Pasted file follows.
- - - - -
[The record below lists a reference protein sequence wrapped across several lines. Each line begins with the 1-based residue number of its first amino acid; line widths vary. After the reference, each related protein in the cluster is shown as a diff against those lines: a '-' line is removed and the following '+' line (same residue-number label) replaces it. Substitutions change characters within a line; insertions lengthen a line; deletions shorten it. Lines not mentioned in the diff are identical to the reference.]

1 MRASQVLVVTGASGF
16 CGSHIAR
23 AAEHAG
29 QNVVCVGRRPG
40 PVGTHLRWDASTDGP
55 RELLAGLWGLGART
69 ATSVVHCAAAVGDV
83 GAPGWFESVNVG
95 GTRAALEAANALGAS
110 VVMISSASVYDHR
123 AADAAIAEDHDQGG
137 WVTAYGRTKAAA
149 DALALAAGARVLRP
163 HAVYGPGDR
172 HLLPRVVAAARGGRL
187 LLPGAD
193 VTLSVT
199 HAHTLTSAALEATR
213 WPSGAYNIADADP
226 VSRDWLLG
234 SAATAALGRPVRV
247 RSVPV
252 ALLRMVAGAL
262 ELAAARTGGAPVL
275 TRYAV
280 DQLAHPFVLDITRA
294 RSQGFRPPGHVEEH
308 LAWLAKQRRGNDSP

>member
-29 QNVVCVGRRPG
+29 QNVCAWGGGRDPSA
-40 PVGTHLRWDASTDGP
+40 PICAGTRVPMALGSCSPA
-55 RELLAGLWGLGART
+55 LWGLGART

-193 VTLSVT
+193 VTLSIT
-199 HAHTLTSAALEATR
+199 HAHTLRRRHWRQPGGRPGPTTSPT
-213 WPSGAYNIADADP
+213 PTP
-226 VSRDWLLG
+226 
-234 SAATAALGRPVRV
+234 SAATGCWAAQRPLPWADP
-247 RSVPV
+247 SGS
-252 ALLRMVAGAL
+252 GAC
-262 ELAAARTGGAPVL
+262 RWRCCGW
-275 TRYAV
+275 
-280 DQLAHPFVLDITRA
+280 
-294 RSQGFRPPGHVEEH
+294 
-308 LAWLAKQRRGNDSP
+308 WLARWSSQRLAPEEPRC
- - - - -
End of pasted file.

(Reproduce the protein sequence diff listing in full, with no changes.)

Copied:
[The record below lists a reference protein sequence wrapped across several lines. Each line begins with the 1-based residue number of its first amino acid; line widths vary. After the reference, each related protein in the cluster is shown as a diff against those lines: a '-' line is removed and the following '+' line (same residue-number label) replaces it. Substitutions change characters within a line; insertions lengthen a line; deletions shorten it. Lines not mentioned in the diff are identical to the reference.]

1 MRASQVLVVTGASGF
16 CGSHIAR
23 AAEHAG
29 QNVVCVGRRPG
40 PVGTHLRWDASTDGP
55 RELLAGLWGLGART
69 ATSVVHCAAAVGDV
83 GAPGWFESVNVG
95 GTRAALEAANALGAS
110 VVMISSASVYDHR
123 AADAAIAEDHDQGG
137 WVTAYGRTKAAA
149 DALALAAGARVLRP
163 HAVYGPGDR
172 HLLPRVVAAARGGRL
187 LLPGAD
193 VTLSVT
199 HAHTLTSAALEATR
213 WPSGAYNIADADP
226 VSRDWLLG
234 SAATAALGRPVRV
247 RSVPV
252 ALLRMVAGAL
262 ELAAARTGGAPVL
275 TRYAV
280 DQLAHPFVLDITRA
294 RSQGFRPPGHVEEH
308 LAWLAKQRRGNDSP

>member
-29 QNVVCVGRRPG
+29 QNVCAWGGGRDPSA
-40 PVGTHLRWDASTDGP
+40 PICAGTRVPMALGSCSPA
-55 RELLAGLWGLGART
+55 LWGLGART

-193 VTLSVT
+193 VTLSIT
-199 HAHTLTSAALEATR
+199 HAHTLRRRHWRQPGGRPGPTTSPT
-213 WPSGAYNIADADP
+213 PTP
-226 VSRDWLLG
+226 
-234 SAATAALGRPVRV
+234 SAATGCWAAQRPLPWADP
-247 RSVPV
+247 SGS
-252 ALLRMVAGAL
+252 GAC
-262 ELAAARTGGAPVL
+262 RWRCCGW
-275 TRYAV
+275 
-280 DQLAHPFVLDITRA
+280 
-294 RSQGFRPPGHVEEH
+294 
-308 LAWLAKQRRGNDSP
+308 WLARWSSQRLAPEEPRC